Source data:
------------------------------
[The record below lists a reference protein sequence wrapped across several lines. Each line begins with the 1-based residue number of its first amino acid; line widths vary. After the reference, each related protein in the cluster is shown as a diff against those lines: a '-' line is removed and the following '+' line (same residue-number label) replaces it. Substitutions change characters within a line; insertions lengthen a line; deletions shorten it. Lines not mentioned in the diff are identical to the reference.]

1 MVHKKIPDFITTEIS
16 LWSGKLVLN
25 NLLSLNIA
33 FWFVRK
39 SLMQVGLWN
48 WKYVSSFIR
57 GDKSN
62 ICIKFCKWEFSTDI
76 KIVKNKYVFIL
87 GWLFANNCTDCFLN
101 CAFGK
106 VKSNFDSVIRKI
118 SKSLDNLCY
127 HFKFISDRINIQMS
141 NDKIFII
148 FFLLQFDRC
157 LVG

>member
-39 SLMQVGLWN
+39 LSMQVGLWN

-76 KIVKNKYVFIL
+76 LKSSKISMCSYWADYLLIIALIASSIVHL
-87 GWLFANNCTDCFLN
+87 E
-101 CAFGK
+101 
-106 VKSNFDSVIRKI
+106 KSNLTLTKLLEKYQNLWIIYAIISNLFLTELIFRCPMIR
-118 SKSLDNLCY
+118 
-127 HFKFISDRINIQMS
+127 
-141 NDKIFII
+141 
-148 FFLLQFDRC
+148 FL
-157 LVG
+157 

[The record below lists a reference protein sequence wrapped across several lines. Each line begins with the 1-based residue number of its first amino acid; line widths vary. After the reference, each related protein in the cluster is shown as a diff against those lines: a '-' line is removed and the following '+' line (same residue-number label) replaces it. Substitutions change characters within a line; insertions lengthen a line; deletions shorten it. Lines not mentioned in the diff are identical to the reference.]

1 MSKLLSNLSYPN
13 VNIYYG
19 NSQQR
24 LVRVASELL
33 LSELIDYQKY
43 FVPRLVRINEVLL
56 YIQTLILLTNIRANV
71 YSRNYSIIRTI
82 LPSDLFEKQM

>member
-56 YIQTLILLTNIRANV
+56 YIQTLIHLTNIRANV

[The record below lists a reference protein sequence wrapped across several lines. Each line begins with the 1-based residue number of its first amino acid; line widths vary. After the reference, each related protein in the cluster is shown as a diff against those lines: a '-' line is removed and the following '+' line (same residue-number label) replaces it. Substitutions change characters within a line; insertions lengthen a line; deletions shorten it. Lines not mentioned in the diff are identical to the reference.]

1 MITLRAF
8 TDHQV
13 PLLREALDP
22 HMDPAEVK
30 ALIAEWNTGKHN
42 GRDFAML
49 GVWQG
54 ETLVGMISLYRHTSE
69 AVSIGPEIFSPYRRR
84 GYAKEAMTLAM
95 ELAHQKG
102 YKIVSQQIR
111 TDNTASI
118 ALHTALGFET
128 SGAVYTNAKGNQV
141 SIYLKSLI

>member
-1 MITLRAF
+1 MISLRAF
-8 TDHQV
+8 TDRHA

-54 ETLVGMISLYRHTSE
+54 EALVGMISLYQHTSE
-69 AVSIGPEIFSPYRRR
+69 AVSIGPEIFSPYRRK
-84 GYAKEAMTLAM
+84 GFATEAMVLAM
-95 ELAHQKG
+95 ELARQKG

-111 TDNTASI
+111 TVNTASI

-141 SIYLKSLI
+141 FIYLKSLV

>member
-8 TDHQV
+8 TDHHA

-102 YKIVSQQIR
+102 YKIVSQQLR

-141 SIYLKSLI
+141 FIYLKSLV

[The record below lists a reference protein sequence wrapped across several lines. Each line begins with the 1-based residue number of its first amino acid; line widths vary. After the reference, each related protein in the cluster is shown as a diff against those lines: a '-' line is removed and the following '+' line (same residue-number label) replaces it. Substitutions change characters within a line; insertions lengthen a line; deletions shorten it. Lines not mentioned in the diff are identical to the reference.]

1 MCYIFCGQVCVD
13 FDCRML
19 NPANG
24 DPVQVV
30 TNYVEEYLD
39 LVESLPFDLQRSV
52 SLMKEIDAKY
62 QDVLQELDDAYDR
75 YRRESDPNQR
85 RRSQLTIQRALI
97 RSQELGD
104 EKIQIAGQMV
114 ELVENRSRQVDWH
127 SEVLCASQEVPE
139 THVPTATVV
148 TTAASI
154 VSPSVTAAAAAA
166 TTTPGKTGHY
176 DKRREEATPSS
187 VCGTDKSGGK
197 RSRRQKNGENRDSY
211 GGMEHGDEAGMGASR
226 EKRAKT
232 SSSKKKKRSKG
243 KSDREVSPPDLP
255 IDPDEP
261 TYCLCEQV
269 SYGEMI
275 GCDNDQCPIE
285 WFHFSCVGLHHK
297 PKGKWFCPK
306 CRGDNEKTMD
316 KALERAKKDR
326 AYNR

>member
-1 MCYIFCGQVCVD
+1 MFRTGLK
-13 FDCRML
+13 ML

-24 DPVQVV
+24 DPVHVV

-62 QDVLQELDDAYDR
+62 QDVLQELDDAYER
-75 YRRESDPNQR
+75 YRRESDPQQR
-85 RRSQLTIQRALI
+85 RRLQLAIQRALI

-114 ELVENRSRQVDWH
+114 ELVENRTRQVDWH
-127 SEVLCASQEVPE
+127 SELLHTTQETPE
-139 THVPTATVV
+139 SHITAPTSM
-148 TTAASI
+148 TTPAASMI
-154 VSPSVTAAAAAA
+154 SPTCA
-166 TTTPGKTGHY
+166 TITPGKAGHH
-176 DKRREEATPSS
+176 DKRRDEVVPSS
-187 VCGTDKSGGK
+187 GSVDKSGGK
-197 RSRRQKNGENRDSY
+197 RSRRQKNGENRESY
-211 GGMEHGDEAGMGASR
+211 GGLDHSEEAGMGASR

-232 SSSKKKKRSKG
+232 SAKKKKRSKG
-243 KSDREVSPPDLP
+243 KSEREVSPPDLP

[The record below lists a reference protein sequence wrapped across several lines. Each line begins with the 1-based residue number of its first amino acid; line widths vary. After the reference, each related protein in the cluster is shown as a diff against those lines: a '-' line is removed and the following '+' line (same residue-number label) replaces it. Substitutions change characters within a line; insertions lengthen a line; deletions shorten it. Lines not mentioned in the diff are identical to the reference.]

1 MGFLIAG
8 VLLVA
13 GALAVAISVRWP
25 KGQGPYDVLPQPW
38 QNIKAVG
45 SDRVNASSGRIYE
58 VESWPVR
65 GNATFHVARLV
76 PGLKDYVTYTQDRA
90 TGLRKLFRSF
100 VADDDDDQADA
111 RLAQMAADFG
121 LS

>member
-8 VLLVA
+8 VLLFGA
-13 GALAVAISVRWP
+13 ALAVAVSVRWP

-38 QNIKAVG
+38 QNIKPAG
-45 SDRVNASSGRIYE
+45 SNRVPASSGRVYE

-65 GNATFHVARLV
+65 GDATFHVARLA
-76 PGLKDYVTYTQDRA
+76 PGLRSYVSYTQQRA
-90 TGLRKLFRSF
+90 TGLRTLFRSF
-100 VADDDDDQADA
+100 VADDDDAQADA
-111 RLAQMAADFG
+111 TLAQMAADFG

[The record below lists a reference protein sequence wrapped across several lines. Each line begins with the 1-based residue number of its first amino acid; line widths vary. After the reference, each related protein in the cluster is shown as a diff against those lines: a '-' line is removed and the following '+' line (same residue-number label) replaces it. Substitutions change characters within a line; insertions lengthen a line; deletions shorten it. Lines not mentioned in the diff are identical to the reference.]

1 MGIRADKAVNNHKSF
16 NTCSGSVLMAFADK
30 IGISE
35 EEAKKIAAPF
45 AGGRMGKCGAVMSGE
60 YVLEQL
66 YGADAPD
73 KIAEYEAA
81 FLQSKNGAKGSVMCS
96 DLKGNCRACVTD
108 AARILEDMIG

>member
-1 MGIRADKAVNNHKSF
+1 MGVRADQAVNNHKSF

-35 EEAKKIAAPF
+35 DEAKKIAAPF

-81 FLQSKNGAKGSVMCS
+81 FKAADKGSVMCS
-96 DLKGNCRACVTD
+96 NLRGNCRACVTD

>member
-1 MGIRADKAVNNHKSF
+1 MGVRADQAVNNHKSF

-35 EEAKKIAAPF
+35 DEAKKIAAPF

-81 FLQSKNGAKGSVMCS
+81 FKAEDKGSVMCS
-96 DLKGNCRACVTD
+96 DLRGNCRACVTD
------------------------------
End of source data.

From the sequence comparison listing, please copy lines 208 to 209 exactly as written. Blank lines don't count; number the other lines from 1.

81 FLQSKNGAKGSVMCS
96 DLKGNCRACVTD